The Linggadjati Agreement, between the Dutch Government and the Government of the Republic of Indonesia, was signed on March 25, 1947. See Charles Cheney Hyde, ‘The Status of the Republic of the Republic of Indonesia in International Law’ 49 Columbia Law Review (1949), pp. 955-66 and MC Ricklefs, A History of Modern Indonesia Since c. 1300, 2nd edition. (Stanford, California: Stanford University Press, 1993), pp. 224-5.
 The Linggadjati Agreement, between the Dutch Government and the Government of the Republic of Indonesia, was signed on March 25, 1947.
 Security Council Resolution 27 (1947), S/459. The United Nations also dealt with the ‘Indonesian Question’ in other Security Council Resolutions; Resolution 30 (1947), S/525, I; Resolution 31 (1947), S/525, II; Resolution 32 (1947), S/525, III; Resolution 36 (1947), S/597; Resolution 63 (1948), S/1150; Resolution 64 (1948), S/1164; Resolution 65 (1948), S/1165.
 Security Council Resolution 67 (1949), S/1234.
 Good Offices Committee USS RENVILLE, January 17, 1948, Documents S/AC.10/CONF.2/2. 18 Department State Bull. 334 (1948).
 See MC Ricklefs, A History of Modern Indonesia Since c. 1300, supra note 18, pp. 226-7.
 See Homer G. Angelo, ‘Transfer of Sovereignty over Indonesia’ 44 American Journal of International Law (1959), pp. 569 – 72. This constitution annulled the 1945 UUD and was replaced in 1950 with the Temporary Constitution. The original Indonesian constitution was restored in 1959.
 Karen Parker, Republic of Maluku: The Case for Self-Determination, footnote 8. See also George McT. Kahin, ‘Indirect Rule in East Indonesia’ 22 Pacific Affairs (1949), pp. 227 – 38.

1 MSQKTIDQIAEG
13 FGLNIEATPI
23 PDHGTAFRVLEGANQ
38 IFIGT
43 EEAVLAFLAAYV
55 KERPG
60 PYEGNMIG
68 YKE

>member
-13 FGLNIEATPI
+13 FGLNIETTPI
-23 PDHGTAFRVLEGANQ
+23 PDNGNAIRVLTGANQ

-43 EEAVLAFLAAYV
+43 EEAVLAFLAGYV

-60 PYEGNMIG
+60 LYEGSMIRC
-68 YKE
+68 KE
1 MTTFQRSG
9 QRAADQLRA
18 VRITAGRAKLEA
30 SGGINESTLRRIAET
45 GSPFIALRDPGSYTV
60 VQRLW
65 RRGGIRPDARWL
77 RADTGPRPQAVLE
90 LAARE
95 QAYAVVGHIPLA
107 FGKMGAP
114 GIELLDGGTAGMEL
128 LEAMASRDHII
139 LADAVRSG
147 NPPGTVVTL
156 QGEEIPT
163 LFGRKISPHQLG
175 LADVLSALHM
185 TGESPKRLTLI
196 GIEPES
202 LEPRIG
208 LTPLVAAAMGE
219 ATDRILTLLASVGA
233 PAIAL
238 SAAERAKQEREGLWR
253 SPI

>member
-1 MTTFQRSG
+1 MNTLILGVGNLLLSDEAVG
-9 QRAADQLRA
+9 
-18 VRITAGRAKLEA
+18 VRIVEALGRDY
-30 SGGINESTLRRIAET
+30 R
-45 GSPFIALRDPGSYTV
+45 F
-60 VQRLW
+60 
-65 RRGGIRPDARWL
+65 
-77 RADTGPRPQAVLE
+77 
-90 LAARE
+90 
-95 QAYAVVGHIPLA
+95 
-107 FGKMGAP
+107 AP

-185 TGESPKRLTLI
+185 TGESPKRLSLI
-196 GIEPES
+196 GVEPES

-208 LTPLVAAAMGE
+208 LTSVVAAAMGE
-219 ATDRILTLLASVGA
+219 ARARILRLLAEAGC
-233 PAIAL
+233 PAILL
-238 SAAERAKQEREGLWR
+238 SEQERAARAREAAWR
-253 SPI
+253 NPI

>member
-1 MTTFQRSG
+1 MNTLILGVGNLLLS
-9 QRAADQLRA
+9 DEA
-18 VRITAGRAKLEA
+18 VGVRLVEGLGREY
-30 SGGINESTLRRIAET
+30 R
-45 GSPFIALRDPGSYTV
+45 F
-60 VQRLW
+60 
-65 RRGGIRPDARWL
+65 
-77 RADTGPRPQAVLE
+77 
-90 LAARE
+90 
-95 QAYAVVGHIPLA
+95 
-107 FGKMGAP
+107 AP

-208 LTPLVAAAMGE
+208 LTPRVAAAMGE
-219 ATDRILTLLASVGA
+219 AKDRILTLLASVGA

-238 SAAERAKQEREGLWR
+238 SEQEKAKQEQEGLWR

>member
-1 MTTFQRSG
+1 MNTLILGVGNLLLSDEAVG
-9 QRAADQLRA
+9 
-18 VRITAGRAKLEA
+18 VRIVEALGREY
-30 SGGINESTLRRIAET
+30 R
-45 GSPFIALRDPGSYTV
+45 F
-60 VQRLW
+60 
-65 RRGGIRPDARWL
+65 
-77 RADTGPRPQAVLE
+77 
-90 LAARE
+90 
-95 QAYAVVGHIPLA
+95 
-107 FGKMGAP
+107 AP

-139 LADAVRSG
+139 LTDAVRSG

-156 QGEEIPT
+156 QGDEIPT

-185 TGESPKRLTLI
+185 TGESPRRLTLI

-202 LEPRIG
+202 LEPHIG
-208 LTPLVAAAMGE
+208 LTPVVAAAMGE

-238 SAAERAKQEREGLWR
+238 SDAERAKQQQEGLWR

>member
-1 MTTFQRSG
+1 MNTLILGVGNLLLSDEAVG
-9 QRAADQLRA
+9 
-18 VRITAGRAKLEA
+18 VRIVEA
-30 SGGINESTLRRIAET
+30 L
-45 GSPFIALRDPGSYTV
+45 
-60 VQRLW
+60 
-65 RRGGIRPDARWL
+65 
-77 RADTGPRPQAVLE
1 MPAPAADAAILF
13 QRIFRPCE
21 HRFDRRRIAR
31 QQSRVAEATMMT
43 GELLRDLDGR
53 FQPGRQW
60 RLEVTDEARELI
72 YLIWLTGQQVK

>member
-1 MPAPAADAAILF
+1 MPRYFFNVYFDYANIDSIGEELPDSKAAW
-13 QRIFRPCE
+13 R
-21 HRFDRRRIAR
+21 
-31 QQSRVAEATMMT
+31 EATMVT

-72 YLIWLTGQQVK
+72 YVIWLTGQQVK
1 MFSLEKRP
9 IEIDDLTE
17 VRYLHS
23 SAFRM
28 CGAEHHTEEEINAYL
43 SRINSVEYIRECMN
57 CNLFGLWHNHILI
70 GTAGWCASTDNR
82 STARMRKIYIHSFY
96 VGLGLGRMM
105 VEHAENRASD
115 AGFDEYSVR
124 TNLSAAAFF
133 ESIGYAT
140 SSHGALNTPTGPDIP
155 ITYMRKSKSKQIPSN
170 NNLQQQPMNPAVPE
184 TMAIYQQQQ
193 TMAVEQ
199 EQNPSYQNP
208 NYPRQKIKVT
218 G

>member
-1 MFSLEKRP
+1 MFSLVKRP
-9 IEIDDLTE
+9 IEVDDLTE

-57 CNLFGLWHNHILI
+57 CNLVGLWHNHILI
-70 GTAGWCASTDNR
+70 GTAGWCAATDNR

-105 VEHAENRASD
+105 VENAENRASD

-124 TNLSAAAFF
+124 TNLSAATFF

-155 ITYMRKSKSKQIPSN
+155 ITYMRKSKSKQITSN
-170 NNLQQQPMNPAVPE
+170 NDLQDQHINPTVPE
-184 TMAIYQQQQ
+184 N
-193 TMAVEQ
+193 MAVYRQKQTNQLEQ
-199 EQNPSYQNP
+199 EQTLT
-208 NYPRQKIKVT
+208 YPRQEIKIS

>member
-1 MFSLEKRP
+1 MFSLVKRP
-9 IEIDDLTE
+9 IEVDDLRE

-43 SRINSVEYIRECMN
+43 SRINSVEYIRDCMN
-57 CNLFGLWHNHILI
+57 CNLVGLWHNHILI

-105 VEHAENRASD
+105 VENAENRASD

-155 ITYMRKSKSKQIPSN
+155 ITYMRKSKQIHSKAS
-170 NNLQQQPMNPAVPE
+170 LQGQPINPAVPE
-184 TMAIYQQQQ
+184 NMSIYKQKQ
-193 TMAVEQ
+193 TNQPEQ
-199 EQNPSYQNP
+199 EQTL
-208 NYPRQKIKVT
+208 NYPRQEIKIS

Approximately 4,000 Moluccas troops who had been incorporated into the Royal Netherlands East Indies Army but transferred to the Royal Netherlands Army in 1950 could not join the local Moluccas forces – see Karen Parker, Republic of Maluku: The Case for Self-Determination, footnote 11. Regarding Moluccas forces, see Richard Chauvel, Nationalists, Soldiers and Separatists (Leiden: KITLV Press, 1990), pp. 365 – 8.
 See NJCM Kappeyne Van De Coppello, ‘Relation to the United Nations’, The Republic of the South Moluccas, available at: http://www.transitionalgovernmentofrms.com/fkm_html/RMS%20Research.htm, last accessed 02/10/06.
 Oppenheimer, FE, ‘Governments and Authorities in Exile’ 36 (4) The American Journal of International Law (October 1942), pp. 571-572.
 See Karen Parker, Republic of the Moluccas: The Case of Self-Determination, Brief Paper, presented to the 1996 UN Human Rights Commission Session, Geneva, available at: http://www.webcom.com/hrin/parker/m.html, last accessed on 18/09/06.
 See ‘De Republiek Maluku Selatan v De Rechtspersoon Nieuw-Guinea’ 48 American Journal of International Law (1954), p. 511.
 See Karen Parker, Republic of the Moluccas: The Case for Self-Determination, Briefing Paper, submitted to the 1996 UN Human Rights Commission Session, Geneva, available at: http://www.webcom.com/hrin/parker/m.html, last accessed on 18/09/06.
 NV Koninklijke Paketvaart Maatschappij v de Republik Maloekoe Selatan, Nederlandse Jurisprudentie 1951, p. 241, No. 129.
 Karen Parker, Republic of the Moluccas: The Case for Self-Determination, Briefing Paper, submitted to the UN Human Rights Commission Session in 1996, Geneva, available at: http://www.webcom.com/hrin/parker/m.html, last accessed on 18/09/06.
 Nederland’s Jurisprudentie 1953, p. 161, No. 100. See ‘De Republik Maluku Selatan v De Rechtspersoon Nieuw-Guinea’ 48 American Journal of International Law (1954), p. 511.
 Shaw, Malcolm. International Law, 5th Edition, Cambridge University Press 2003. p. 181
 Shaw, Malcolm. International Law, 5th Edition, Cambridge University Press 2003. p. 181
 Shaw, Malcolm. International Law, 5th Edition, Cambridge University Press 2003. p. 368
 Shaw, Malcolm. International Law, 5th Edition, Cambridge University Press 2003. p. 369
 Paragraph 1.
 Paragraph 79.
 Paragraph 84
 This UN conference took place at the Paleis op de Dam, Amsterdam (Netherlands), on December 27, 1949.